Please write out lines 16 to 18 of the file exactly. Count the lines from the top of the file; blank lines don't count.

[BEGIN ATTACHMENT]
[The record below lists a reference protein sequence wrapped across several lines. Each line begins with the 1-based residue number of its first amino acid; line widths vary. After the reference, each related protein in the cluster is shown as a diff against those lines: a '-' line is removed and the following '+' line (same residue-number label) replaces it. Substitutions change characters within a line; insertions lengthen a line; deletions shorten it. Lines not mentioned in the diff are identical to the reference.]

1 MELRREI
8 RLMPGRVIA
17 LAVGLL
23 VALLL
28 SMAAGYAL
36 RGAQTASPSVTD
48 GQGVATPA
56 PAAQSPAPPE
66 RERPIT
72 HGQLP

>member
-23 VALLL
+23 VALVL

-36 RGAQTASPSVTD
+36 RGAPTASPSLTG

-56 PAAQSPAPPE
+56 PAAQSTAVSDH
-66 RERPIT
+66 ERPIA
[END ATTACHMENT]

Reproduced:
+36 RGAPTASPSLTG

-56 PAAQSPAPPE
+56 PAAQSTAVSDH